I am a French Citizen, and will be traveling with an infant (6 m.o.) who is an American and a French citizen (she has the dual citizenship). I have a French passport, she has an American passport, she does not have any form of French id, but she is registered in my "Livret de famille", and I have a copy of her birth certificate (both French and American) proving that I am the father.

I have two questions:

  1. When I'll be passing the French border with her, should I go to the "Citizen" kiosk (after all, even if she does not have a French passport, she is a French citizen), or the "Visitor" kiosk?

  2. When I'll be passing the US border with her, should I go to the "Citizen" kiosk (even if I'm not a citizen, I am the legal guardian of a citizen), or the "Visitor" kiosk?

She obviously cannot cross the border on her own!

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    Not directly related to your question, but is the mother accompanying you? If not, you may need evidence that you have custody of her, since otherwise you may be suspected of kidnapping the child. – nick012000 Mar 11 at 7:07
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    @nick012000 Thanks for bringing that up. It's not directly related indeed, but would be definitely worth looking into if I was not traveling with the mother (which is not the case, but I thought I would not include this detail to make my question more compact). – Clément Mar 11 at 13:42

In both cases, you can go to the citizen kiosk. This would be true in France even if you were traveling with a spouse or child who was not an EU or Schengen citizen, since the Schengen Borders Code explicitly states that people who "enjoy freedom of movement" may use the EU/EEA/CH line at the border. It should therefore be unnecessary to prove your daughter's French nationality.

My experience in the US is that US citizens may bring non-US traveling companions with them in the US citizens line even if they are unrelated, but I have been unable to find a publicly available policy governing this. I have encountered some evidence that the practice may vary from one airport to the next; my experience has been mostly at JFK and Newark, while someone here has reported that he had different experiences in Texas airports. You might call the CBP office at your port of entry beforehand and ask them. The non-CBP staff who sort people into the various queues do not seem to have adequate training to deal with such questions.

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    My wife is an avid reader of Tim Dowling in the Guardian. He reports that his UK citizen wife marches the whole family to the US citizen kiosk because he is a US citizen. It appears that she has never been reprimanded for this. – Martin Bonner Mar 11 at 10:09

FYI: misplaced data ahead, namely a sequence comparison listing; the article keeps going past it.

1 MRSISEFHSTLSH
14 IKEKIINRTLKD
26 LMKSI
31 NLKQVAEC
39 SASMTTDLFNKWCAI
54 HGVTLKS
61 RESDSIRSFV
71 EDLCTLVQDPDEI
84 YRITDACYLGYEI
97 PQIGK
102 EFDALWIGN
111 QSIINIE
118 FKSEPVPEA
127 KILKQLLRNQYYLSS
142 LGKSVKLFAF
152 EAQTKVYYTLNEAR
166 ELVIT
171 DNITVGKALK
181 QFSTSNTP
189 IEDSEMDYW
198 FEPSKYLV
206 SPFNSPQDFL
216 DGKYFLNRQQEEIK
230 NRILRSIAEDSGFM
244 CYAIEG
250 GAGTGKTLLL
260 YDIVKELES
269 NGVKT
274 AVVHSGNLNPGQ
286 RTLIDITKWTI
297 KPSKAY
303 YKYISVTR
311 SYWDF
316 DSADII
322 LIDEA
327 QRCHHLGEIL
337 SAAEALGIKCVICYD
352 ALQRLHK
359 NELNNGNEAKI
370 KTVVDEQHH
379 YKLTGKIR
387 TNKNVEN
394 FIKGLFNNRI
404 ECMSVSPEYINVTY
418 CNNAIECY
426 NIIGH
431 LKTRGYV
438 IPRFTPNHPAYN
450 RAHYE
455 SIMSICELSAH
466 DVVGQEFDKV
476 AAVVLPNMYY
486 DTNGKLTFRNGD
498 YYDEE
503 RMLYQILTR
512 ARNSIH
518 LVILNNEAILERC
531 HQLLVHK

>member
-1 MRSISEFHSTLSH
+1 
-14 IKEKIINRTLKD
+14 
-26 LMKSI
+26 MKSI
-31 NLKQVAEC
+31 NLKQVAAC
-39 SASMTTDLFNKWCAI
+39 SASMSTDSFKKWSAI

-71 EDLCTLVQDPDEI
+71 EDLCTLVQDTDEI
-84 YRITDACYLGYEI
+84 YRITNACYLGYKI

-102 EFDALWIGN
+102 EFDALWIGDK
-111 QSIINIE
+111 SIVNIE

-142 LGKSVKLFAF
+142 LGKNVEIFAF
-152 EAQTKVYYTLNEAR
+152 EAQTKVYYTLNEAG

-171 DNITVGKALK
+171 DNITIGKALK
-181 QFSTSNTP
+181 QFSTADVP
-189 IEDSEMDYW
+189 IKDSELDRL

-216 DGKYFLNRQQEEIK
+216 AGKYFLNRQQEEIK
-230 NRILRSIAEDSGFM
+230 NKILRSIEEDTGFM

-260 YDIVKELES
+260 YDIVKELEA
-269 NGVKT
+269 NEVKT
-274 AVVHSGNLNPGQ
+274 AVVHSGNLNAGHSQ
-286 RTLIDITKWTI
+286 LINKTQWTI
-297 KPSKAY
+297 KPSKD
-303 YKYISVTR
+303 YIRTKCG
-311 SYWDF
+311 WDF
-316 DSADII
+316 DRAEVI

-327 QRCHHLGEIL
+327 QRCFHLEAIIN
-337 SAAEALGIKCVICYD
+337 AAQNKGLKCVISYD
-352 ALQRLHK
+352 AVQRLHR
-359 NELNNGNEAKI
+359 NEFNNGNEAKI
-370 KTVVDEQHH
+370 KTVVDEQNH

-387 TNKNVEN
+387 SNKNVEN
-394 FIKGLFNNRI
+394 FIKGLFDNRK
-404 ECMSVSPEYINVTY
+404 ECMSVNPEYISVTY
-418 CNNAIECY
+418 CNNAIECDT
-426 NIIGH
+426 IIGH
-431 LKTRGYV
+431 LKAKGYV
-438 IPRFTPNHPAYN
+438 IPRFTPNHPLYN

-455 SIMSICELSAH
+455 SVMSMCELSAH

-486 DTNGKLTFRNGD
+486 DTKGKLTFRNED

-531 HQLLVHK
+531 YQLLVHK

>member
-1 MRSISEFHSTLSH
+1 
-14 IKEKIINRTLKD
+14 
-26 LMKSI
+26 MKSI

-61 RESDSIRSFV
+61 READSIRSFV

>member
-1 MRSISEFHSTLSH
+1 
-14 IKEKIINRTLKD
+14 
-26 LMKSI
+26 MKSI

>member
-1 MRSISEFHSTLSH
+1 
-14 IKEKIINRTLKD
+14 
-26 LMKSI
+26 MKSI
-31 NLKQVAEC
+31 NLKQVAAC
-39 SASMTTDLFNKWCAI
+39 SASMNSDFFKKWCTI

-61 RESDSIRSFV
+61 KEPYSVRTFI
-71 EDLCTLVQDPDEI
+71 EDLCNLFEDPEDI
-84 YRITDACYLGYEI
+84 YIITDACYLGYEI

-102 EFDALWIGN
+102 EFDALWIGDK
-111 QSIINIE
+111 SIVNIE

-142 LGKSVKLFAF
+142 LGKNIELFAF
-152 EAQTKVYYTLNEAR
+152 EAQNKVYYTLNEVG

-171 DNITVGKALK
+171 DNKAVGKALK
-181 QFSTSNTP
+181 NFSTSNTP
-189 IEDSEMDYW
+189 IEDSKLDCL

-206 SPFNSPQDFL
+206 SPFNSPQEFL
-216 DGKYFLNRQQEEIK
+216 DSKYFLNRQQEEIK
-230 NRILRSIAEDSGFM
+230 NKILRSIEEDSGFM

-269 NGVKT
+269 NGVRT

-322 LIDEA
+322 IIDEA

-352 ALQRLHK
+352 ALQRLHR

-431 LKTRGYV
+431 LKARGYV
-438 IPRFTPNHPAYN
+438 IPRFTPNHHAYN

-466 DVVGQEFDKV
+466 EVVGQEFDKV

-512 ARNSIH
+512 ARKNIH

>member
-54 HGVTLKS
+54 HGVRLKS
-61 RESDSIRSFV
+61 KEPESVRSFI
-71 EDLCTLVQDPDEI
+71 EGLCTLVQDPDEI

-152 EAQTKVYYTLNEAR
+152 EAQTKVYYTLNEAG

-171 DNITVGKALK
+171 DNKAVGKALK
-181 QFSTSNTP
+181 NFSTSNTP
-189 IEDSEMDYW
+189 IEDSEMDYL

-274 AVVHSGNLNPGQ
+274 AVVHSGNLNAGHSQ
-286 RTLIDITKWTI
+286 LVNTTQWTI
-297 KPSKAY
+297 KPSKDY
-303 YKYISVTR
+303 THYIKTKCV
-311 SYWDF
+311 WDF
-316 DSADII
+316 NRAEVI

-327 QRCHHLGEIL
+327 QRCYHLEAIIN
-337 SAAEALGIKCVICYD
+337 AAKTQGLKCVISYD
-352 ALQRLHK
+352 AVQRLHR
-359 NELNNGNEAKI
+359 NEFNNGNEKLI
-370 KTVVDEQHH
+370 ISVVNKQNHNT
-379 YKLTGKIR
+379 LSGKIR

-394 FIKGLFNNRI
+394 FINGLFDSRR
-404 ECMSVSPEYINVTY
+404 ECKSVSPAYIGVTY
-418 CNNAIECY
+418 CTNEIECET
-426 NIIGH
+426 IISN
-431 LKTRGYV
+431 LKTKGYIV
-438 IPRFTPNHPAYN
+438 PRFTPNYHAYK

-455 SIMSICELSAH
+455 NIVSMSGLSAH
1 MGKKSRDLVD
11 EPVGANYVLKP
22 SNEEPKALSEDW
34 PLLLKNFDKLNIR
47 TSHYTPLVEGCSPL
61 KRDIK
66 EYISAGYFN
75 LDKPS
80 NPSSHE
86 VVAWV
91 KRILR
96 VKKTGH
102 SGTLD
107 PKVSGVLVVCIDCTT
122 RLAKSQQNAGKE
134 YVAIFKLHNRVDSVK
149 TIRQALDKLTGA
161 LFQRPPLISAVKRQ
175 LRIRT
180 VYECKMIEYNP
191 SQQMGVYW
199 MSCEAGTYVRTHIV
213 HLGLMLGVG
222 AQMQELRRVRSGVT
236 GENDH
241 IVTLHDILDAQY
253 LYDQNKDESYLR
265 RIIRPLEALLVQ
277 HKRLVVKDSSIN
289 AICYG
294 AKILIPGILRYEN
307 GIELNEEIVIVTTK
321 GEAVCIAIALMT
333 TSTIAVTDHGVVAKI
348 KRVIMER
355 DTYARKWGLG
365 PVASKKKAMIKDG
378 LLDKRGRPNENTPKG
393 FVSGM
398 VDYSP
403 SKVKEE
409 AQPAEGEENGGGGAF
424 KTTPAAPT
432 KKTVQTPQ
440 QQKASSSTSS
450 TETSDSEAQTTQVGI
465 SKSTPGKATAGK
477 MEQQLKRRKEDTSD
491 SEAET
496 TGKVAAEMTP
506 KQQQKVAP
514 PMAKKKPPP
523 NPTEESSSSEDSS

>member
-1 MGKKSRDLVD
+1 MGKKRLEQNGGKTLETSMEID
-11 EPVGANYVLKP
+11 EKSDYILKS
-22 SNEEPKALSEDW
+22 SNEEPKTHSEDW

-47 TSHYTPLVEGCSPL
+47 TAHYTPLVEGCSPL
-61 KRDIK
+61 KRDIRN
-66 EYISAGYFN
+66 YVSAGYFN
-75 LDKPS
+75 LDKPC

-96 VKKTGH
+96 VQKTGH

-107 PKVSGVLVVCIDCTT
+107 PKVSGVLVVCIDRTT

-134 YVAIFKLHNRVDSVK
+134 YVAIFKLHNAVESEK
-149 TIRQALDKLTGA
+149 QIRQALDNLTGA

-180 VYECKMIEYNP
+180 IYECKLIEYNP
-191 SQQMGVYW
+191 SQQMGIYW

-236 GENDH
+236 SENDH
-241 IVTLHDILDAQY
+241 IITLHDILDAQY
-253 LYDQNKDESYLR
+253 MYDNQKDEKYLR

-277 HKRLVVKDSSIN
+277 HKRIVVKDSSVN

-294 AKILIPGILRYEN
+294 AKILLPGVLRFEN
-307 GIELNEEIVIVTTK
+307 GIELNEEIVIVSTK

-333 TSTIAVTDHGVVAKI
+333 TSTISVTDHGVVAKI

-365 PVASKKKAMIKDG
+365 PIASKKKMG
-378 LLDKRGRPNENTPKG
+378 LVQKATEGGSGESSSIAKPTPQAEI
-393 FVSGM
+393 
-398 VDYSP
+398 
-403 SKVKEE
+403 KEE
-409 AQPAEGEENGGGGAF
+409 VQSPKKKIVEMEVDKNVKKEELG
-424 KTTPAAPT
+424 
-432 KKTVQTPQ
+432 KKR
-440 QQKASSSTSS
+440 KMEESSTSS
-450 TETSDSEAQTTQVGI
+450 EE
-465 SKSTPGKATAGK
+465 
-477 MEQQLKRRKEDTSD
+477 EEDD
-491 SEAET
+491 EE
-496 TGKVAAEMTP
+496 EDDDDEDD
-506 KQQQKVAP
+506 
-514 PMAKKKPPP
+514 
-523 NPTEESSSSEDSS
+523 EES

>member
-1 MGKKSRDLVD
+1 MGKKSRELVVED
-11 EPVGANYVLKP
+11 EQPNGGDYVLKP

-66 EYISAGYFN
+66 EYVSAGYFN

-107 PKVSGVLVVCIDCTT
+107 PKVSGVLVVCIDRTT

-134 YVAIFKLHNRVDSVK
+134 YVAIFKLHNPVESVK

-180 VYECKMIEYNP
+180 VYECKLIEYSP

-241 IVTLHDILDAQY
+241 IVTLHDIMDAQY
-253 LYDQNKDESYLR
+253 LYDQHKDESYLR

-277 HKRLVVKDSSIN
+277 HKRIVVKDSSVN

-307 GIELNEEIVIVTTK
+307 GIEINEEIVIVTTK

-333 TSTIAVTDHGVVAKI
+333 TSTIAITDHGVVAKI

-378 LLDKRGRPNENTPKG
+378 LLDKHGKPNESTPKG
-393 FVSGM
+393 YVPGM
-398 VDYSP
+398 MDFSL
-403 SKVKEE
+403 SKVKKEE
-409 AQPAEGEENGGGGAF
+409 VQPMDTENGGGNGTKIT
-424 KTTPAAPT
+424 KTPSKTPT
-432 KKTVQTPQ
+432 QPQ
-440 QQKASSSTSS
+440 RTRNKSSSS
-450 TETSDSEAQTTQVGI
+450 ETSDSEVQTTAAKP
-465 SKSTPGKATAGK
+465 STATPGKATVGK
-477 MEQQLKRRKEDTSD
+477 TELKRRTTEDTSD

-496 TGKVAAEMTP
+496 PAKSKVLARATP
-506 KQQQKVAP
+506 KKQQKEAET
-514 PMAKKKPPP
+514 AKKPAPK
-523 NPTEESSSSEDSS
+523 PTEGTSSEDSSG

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    Yes, there's no formal policy but vast experience shows it's totally OK to "go along with" someone who's a US citizen, in that line. – Fattie Mar 11 at 12:49
  • I've always gone to the citizen queue in the US with my US partner, she's always gone to the "Other passports" queue in the EU... didn't know she could use the EU queues. Although a lot of the time she gets through quicker than me! – BritishSam Mar 11 at 13:31
  • "You might call the CBP office at your port of entry beforehand and ask them.": Thanks, I called the office in Charlotte, and their answer was (without an hesitation) that we had to go through visitors. Thanks for that good recommendation. – Clément Mar 11 at 14:40
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    @Clément please come back and post an answer (and accept it) to describe your experience. I would not be surprised if the officer at the desk tells you that you could have gone to the citizens' queue. If I think of it, I'll ask my sister-in-law what she did with her US-born son before she naturalized. – phoog Mar 11 at 19:44
  1. I would say definitely the Citizen kiosk when entering France.

  2. When entering the US, you will need to be fingerprinted as a visitor, so I would choose the visitor kiosk. There is often somebody managing queues (not a USCIS officer) who you can ask, but they may give you a wrong answer. At least if you end up in the wrong queue you can say "but I was directed to this kiosk".

At least once recently entering the US as a Canadian, I was told off by the officer for using the visitor kiosk. I was supposed to use the citizen one. No signs indicated that, and he agreed, but said I should have used the citizen queue anyway, even though I had no way of knowing.

It probably doesn't matter either way in either case, so if you get it wrong you'll know what to do next time to ensure a smooth entry.

  • All the desks have fingerprint equipment. The need to be fingerprinted in the US does not prevent someone from using the citizens' queue. – phoog Mar 11 at 2:54
  • @phoog: You're right of course, I didn't mean to imply that non-citizens must use the visitor queue. – Greg Hewgill Mar 11 at 3:05

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